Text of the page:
Materials — Mix & Match
Marble with reclaimed or rustic woods, modern mixed with retro, classic designs matched with bold, fresh colors and textures. Wood on wood. Concrete with anything. Kitchen design is more flexible, more eclectic, more dynamic than ever.
Charles Bridge & Skyline Dark - Great for kitchen design
Black & White
This combo never goes out of style. In kitchens, we’re seeing a shift from all white (which we still love, by the way) to white plus…a little drama. Black pops against white cabinets and walls. White counters over black cabinets…stunning.
Cambridge Bronze, Noce Moscato, Kinabalu Teak - Great for kitchen design
Splash of Color
A chartreuse sink? Blue cabinets? Why not! Pantone’s 2017 color of the year, Greenery, is a great example of color bringing energy to warm wood tones or simple whites. We’re also seeing a lot of blue. Which is beautiful matched with gray grains, light warm woods and yes, white.
Skyline Dawn, Stinson Trail, Silver Glance, Platinum Glance - Great for kitchen design
Open Shelving
Above and below, we see more designs dispensing with the cabinet doors. That means more attention paid to shelving materials.

Gray for Days
We saw grays start to take prominence in kitchens several years ago — and it’s a trend that doesn’t seem to be fading anytime fast. Just look at our options — there’s so much to choose from, so many kitchen design directions to go.
Skyline Dusk, Stinson Gray, Jackson Barn, Angkor Stone, Charles Bridge - Great for kitchen design
Industrial Chic - Papa's Loft, Sunrise Impression, Lead Glance, Skyline Dark - Great for kitchen design
Industrial Chic
Some designers are starting to express their weariness with this sustaining trend, which has taken over restaurants, retail, offices and hospitality over the last decade+. But now we’re seeing it take on a new life in kitchens and more. Much as rustic has become more sophisticated, industrial kitchens are featuring more advanced engineered surfaces as a showcase for modern industrialism.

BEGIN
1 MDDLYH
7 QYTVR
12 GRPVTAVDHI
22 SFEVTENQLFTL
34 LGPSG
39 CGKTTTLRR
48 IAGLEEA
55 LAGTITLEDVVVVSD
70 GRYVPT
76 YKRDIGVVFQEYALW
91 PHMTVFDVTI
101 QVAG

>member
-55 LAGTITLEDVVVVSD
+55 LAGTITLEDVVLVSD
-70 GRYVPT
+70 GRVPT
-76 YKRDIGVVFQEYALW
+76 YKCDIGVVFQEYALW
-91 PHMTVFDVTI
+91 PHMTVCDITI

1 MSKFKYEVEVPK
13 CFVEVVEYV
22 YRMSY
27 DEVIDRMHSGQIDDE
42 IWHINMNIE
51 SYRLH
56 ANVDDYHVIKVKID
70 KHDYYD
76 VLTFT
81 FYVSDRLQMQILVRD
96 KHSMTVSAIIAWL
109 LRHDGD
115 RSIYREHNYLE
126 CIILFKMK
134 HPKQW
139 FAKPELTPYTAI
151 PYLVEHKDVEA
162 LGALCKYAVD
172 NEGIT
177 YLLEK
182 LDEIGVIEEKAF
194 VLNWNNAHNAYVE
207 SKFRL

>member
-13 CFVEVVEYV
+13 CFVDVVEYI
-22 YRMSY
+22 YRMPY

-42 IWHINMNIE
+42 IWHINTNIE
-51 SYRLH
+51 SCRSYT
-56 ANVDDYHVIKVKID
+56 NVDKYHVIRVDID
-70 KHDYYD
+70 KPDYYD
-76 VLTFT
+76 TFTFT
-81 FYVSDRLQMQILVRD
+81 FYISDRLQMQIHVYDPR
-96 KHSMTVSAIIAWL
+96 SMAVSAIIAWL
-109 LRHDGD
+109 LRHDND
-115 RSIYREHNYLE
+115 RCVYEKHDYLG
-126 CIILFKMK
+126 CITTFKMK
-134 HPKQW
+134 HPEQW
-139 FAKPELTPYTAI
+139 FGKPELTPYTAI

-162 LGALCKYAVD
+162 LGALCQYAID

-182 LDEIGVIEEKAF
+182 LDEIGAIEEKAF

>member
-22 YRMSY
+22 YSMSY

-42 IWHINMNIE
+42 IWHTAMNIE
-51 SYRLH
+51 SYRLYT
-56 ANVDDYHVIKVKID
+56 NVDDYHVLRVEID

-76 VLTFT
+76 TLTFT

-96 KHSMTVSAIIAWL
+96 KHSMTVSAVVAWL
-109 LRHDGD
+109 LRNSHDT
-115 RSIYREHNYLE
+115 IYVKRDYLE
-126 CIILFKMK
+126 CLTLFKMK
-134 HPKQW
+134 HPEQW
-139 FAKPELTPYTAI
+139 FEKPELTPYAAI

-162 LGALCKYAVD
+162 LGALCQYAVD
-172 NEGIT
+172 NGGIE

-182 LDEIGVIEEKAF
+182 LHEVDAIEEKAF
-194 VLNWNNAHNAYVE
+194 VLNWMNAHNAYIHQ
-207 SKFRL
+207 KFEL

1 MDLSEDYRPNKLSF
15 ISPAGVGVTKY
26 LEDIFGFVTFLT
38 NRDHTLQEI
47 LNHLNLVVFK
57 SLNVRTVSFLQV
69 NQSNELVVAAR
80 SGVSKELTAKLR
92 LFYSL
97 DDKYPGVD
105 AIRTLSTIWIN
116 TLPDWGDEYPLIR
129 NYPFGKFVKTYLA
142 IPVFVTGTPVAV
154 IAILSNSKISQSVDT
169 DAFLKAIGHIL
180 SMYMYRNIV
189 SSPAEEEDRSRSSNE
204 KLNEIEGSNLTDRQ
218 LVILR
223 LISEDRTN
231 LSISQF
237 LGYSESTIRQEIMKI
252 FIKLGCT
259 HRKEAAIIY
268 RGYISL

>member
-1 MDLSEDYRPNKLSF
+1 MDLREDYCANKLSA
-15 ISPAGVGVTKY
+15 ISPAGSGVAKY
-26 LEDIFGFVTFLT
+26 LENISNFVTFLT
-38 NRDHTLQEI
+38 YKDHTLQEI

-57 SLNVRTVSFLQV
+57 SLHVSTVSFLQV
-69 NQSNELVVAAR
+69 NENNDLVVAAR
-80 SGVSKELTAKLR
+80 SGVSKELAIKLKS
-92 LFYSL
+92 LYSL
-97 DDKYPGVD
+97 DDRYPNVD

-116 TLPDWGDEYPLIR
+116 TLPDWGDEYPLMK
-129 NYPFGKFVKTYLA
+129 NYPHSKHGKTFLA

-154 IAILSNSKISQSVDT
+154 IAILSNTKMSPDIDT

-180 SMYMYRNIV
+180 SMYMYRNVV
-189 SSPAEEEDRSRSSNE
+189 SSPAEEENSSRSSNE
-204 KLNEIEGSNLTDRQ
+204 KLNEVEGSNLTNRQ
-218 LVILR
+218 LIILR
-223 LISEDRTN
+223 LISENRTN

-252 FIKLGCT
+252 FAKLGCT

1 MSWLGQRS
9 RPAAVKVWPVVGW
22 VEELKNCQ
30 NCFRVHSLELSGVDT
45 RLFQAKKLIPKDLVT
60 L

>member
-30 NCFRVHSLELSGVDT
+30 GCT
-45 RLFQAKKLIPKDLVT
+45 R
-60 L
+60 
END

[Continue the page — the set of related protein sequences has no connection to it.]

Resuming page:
Copper Goes with… Anything

As we’re seeing, frankly… everywhere.
Cerused Wood - Great for kitchen design
Cerused Wood
Once popular during the Art Deco era, “cerusing” — accenting grains for contrast — creates an elegant look in any kitchen style, whether rustic, modern or a combination of the two.

What’s in a Name?

Despite rumors to the contrary, design names are not actually created during marijuana-fueled brainstorming sessions atop fog-covered mountains.)

Arclin’s new Harvest Collection of decorative overlays for TFL was curated from influences around the world. The names were selected to reflect those influences — and to capture the essence of each design. In case you were wondering…

Midtown Harvest

The Midtown Harvest Collection takes us from uptown to Main Street, urban sophistication to hometown warmth. The names reflect their Americana inspirations.